Mayflower Descendants: Jeffrey Gorman & the Knowles Family Line

Introduction: In this article – the second in a series about Mayflower descendants – Melissa Davenport Berry tells stories about some ancestors in the Knowles family line. Melissa is a genealogist who has a blog, AnceStory Archives, and a Facebook group, New England Family Genealogy and History.

Last week’s story on Virginia genealogist Mrs. W. H. Knowles inspired me to launch a series on Mayflower lines and their descendants. A member of my genealogy group, Jeffrey Gorman, has researched his family. The Knowles family intermarried into Mayflower lines and Jeffrey has a massive photo collection.

Through his maternal line Jeffrey is finding Mayflower passengers William Brewster, Francis Cook, Peter Brown, and Stephen Hopkins. Jeffrey’s mother Althea Moore Knowles is a direct descendant of Ruth Bowers and Richard Knowles, who arrived in Massachusetts in 1639.

I was able to gather more on the Knowles family by searching GenealogyBank’s Historical Newspaper Archives. My research showed the value of old newspapers, taking us beyond the names and dates to reveal the stories of our ancestors’ lives. For the Knowles line, I found birth, marriage and death notices, as well as stories of a bizarre and fatal lightning strike, death during an epidemic, being kicked in the head by a horse, and a business closing.

Many of the Knowles were sea captains, merchants, and master mariners who contributed a great deal to their communities in the Cape Cod area.

The Twin Tragedies of Captain Nathaniel Knowles

An interesting, but tragic, find was an obituary for Jerusha (Smith) Knowles, of Orleans, Massachusetts, published in Boston’s Independent Chronicle. Jerusha, direct descendant of William Brewster, was the wife of Captain Nathaniel Knowles, son of Seth Knowles and Ruth Freeman.

Jerusha was struck by lightning in her home. She was surrounded at the time by several friends and her husband. Nathaniel had a little injury and the rest of the group only felt a slight shock.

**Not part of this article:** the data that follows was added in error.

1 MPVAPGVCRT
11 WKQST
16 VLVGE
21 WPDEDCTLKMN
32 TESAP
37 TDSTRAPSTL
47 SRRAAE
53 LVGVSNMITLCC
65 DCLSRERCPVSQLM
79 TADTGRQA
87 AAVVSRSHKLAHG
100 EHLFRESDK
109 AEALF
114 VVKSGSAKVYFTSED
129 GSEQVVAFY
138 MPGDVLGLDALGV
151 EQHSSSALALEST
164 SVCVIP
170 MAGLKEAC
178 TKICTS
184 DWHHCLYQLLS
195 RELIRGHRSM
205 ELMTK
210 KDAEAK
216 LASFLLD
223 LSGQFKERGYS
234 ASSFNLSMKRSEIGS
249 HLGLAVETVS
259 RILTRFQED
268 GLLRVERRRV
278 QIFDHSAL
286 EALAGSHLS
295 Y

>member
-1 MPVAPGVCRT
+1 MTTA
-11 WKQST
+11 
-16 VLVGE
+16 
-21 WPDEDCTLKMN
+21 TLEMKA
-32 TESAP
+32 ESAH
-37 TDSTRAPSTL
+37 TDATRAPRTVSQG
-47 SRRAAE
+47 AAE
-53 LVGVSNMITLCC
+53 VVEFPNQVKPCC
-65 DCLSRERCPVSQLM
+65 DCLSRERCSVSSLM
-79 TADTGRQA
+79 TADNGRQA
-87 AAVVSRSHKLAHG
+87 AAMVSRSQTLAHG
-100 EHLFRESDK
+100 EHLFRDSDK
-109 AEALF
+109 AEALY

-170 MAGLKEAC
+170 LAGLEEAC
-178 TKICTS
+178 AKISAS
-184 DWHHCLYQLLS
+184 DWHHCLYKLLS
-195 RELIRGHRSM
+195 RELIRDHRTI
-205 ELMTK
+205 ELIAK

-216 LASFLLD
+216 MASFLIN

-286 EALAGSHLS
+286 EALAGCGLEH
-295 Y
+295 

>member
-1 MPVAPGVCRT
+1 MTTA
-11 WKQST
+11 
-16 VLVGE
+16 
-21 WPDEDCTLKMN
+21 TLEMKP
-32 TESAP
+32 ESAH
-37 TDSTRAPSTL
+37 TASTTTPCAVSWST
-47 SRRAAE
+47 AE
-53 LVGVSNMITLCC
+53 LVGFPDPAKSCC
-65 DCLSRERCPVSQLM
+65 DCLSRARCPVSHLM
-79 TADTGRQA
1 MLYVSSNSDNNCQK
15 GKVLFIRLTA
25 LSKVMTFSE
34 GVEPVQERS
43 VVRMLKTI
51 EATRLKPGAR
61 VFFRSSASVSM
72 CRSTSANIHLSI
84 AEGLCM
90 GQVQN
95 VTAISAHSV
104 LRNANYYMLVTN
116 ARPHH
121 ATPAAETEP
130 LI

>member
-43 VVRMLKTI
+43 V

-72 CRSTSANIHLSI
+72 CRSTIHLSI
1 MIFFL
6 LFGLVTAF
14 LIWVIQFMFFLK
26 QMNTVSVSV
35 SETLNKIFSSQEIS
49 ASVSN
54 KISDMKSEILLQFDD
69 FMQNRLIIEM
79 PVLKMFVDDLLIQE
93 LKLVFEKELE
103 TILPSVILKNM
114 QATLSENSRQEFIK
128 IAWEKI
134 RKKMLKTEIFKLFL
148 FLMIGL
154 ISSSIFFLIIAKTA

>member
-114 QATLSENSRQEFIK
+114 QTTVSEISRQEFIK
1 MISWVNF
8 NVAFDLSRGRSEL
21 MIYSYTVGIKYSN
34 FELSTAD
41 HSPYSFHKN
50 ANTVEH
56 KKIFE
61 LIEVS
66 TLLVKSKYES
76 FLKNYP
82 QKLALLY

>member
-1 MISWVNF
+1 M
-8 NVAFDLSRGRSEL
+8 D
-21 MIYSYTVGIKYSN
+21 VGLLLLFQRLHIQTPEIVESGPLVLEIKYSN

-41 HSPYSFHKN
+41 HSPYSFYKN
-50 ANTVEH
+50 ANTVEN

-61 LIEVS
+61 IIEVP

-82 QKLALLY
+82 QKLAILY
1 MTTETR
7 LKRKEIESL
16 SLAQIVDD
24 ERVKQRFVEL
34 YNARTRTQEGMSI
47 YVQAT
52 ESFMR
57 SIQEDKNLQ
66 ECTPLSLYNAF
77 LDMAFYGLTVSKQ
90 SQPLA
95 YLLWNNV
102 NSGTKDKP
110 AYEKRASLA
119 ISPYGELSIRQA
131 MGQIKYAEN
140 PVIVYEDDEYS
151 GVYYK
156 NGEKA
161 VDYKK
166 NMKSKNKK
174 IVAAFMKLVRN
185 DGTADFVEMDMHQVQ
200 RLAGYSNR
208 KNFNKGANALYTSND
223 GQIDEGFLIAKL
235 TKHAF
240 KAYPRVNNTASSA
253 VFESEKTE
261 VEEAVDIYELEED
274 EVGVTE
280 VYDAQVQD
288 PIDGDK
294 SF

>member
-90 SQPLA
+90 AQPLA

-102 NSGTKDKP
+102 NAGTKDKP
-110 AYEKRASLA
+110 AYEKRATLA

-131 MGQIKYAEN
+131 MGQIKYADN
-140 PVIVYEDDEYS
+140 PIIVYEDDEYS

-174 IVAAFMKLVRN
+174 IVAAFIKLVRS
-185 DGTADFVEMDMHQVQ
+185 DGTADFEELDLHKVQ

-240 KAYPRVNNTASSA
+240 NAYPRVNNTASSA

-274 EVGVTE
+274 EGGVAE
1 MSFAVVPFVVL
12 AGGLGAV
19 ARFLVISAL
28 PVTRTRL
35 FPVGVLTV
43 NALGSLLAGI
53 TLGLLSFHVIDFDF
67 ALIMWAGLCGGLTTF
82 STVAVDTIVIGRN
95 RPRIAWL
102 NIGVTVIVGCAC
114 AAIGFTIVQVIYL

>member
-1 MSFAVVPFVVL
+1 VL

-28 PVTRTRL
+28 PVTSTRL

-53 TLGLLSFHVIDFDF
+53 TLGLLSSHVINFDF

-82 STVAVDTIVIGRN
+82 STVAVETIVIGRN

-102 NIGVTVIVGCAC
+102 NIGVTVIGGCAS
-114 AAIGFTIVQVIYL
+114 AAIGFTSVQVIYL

An article about Jerusha Knowles, Independent Chronicle newspaper article 20 August 1801
Independent Chronicle (Boston, Massachusetts), 20 August 1801, page 3

Tragedy was to strike Nathaniel again. Fifteen years after losing his wife in a freak lightning accident in their own home, a mysterious epidemic, “which is vulgarly called the Bastard Pleurisy,” swept over Cape Cod and killed Nathaniel’s daughter Jerusha Knowles (b. 1786). Her death was published in the Boston Commercial Gazette, along with many other relatives. According to sources this illness wiped out over 10 per cent of the population.

An article about an epidemic in Cape Cod, Boston Commercial Gazette newspaper article 29 February 1816
Boston Commercial Gazette (Boston, Massachusetts), 29 February 1816, page 3

The dead included: Mr. Jesse Knowles, son of Revolutionary War soldier Simeon Knowles and Eunice Mayo; widow Polly Myrick; widow Molly Knowles; Mrs. Hannah, wife of Major Henry Knowles; Mr. Seth Higgins; widow Sarah Myrick; and Mr. Aaron Higgins.

Elijah Knowles

Elijah Knowles (1811-1891), son of Harding Knowles and Margaret Knowles, was a merchant and well-known citizen of Barnstable County.

Photo: Elijah Knowles
Photo: Elijah Knowles. Credit: Jeffrey Glen Gorman.

He owned a store in Orleans, Massachusetts, and partnered with Mark Crosby and Winsor Snow.

In 1855 the Boston Herald reported that Elijah was severely injured by a horse kick. He was knocked down by a horse attached to Cushing’s Express wagon. He was treated by Dr. Ayer at the First Station.

An article about Elijah Knowles' accident, Boston Herald newspaper article 12 November 1855
Boston Herald (Boston, Massachusetts), 12 November 1855, page 2

His obituary in the Boston Herald stated he was “universally esteemed” in the town. He represented his district in the Legislature, and served as county commissioner and revenue collector. He was also a big promotor of the Cape Cod Railroad.

An obituary for Elijah Knowles, Boston Herald newspaper article 3 March 1891
Boston Herald (Boston, Massachusetts), 3 March 1891, page 3

Elijah married 1st Mercy Ann Myrick, daughter of Harding Myrick and Rebecca Higgins, and 2nd Tabitha Holbrook, daughter of Elisha Holbrook and Sarah Brown.

Captain Elijah Edwin Knowles

Elijah Edwin Knowles (1829-1899), son of Elijah Knowles and Abigail Freeman, was well known in maritime circles.

Photo: Elijah Edwin Knowles
Photo: Elijah Edwin Knowles. Credit: Jeffrey Glen Gorman.

He secured his fortune as the master of large ships that made successful voyages. When he retired from the sea, he launched a second career as a director of the Cape Cod National Bank, and one of the incorporators of the Cape Cod Five Cents Savings Bank, both in Harwich, Massachusetts.

An obituary for Elijah Edwin Knowles, Boston Daily Advertiser newspaper article 1 February 1899